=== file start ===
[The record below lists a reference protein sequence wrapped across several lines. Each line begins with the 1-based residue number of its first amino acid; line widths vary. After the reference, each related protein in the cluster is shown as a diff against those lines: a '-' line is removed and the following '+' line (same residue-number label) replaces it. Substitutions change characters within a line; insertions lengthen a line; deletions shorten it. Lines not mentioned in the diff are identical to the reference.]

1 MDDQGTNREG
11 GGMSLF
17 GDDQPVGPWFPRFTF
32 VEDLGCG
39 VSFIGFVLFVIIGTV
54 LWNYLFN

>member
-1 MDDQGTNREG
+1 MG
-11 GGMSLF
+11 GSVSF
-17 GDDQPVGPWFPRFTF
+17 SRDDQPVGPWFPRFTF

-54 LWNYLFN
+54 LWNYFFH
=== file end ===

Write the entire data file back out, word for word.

[The record below lists a reference protein sequence wrapped across several lines. Each line begins with the 1-based residue number of its first amino acid; line widths vary. After the reference, each related protein in the cluster is shown as a diff against those lines: a '-' line is removed and the following '+' line (same residue-number label) replaces it. Substitutions change characters within a line; insertions lengthen a line; deletions shorten it. Lines not mentioned in the diff are identical to the reference.]

1 MDDQGTNREG
11 GGMSLF
17 GDDQPVGPWFPRFTF
32 VEDLGCG
39 VSFIGFVLFVIIGTV
54 LWNYLFN

>member
-1 MDDQGTNREG
+1 MG
-11 GGMSLF
+11 GSVSF
-17 GDDQPVGPWFPRFTF
+17 SRDDQPVGPWFPRFTF

-54 LWNYLFN
+54 LWNYFFH